Facebook Twitter

United Airlines says you need to wear your mask in the airport — or face a potential ban

United Airlines announced the decision about wearing face masks

SHARE United Airlines says you need to wear your mask in the airport — or face a potential ban
An empty United Airline passenger ticket counter is shown at Denver International Airport Friday, June 17, 2011, in Denver. United Airlines is reporting computer problems that are affecting flights across the United States. On its Twitter page, United r

An empty United Airline passenger ticket counter is shown at Denver International Airport Friday, June 17, 2011, in Denver.

Rick Bowmer, Associated Press

United Airlines said this week that passengers must wear their face masks in the airport and at the gates if they plan to fly. Otherwise, they face a potential ban.

What’s happening:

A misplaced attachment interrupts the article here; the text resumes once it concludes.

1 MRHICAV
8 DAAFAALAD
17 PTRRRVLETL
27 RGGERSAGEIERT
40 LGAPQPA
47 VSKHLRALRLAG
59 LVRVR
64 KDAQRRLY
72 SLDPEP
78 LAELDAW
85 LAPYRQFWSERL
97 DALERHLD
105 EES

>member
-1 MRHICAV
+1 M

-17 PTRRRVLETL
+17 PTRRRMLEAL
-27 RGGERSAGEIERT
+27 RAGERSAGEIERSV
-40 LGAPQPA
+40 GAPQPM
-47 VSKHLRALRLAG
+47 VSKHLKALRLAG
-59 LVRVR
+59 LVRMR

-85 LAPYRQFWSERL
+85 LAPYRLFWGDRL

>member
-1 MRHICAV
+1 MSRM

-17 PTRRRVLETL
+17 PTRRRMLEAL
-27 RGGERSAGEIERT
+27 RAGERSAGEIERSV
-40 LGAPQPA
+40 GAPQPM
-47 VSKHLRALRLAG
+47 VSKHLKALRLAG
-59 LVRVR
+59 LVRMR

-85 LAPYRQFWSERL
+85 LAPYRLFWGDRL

• The company said Wednesday that customers are expected to wear their masks at United customer service counters, kiosks and all club locations, as well as gates and baggage claim locations, too.
  • Here’s the official policy from United Airlines:
If customers refuse to comply, they may be refused travel and banned from flying United at least while the mask requirement is in place. This will be effective for all customers traveling on and after July 24 regardless of when their ticket was purchased.

  • Per USA Today, United CEO Scott Kirby told CNBC’s Squawk Box that the company is “really trying to close all the travel gaps.”
  • However, United said it will exclude children from under 2 years old from needing to wear masks.
  • Passengers who believe “that there are extraordinary circumstances that warrant an exception” should contact the airline or talk to someone at the airport, the company said in a statement.

Are airlines safe?

  • Questions have risen about whether it’s safe to fly on an airport. Dr. Keith Armitage told USA Today that airlines are safe as long as everyone wears their mask for the plane ride.
  • The airline industry remains in recovery mode because of the pandemic. But “recovery in air travel is challenged by a spike in coronavirus cases around the U.S. as well as quarantine orders for travelers arriving from a host of states to New York, New Jersey, Connecticut and elsewhere,” CNBC reports.